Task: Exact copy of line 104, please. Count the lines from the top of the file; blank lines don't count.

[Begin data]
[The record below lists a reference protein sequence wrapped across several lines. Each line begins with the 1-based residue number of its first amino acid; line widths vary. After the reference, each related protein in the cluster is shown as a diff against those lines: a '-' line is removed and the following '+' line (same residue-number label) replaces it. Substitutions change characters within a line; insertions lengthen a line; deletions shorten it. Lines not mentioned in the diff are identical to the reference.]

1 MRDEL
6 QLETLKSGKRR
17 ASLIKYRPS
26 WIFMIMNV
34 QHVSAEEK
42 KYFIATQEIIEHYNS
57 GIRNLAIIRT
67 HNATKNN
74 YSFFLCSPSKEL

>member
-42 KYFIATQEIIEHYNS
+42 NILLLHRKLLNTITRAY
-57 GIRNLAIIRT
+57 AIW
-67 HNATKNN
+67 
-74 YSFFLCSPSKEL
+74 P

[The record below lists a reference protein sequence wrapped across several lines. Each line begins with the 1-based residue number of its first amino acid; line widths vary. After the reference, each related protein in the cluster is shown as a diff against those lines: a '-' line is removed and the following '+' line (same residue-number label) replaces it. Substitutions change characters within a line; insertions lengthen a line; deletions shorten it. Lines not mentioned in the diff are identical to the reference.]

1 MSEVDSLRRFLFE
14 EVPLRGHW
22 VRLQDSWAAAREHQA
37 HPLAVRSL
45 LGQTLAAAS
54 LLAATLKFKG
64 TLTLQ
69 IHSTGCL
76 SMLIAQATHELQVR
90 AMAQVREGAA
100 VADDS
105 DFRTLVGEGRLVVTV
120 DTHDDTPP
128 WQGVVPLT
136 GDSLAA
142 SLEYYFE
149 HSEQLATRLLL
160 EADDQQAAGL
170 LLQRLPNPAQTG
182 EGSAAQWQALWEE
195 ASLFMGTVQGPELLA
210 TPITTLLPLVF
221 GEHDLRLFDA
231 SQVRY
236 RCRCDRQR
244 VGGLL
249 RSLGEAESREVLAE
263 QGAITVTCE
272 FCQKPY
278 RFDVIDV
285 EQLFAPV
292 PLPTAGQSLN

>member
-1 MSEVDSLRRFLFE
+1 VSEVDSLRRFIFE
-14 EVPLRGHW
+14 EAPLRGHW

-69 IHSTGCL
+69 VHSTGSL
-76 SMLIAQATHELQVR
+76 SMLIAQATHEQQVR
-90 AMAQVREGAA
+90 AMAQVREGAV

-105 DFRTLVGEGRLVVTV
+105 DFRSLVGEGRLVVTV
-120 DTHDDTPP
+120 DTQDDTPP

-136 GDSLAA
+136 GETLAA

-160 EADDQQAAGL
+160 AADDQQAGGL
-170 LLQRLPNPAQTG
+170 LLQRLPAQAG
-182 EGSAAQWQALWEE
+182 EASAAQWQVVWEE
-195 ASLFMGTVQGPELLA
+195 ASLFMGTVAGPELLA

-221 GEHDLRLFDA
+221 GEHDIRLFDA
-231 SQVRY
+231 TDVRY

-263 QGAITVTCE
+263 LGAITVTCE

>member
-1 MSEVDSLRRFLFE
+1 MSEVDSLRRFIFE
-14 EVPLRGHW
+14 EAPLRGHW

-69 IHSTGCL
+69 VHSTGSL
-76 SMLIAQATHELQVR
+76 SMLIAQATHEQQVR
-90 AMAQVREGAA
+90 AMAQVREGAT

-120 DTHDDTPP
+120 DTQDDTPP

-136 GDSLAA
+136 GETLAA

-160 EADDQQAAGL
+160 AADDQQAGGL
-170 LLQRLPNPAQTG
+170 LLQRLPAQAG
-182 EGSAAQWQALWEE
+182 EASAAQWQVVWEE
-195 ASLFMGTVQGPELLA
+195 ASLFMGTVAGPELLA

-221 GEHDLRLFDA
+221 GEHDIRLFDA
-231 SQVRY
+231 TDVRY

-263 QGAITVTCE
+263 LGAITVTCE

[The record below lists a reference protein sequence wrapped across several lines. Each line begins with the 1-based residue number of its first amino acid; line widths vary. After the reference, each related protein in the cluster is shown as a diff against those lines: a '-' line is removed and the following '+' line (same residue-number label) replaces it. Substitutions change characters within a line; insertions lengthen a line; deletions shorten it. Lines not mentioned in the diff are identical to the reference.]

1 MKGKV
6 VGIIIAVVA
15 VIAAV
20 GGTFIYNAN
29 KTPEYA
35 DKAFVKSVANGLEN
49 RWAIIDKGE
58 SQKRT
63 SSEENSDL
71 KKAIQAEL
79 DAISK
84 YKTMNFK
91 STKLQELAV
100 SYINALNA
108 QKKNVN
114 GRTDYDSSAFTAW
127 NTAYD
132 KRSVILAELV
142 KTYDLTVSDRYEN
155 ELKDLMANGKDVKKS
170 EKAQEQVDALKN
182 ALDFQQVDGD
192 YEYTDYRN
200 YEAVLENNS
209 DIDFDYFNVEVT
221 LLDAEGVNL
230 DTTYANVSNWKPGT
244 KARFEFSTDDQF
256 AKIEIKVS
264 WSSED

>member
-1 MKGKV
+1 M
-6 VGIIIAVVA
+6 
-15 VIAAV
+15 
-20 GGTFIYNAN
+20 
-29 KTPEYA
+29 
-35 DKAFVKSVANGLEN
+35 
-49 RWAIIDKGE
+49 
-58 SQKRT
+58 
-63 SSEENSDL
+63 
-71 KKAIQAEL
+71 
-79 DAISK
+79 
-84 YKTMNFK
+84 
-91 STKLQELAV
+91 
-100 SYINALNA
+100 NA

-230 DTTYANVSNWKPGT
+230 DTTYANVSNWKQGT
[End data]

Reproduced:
+182 EASAAQWQVVWEE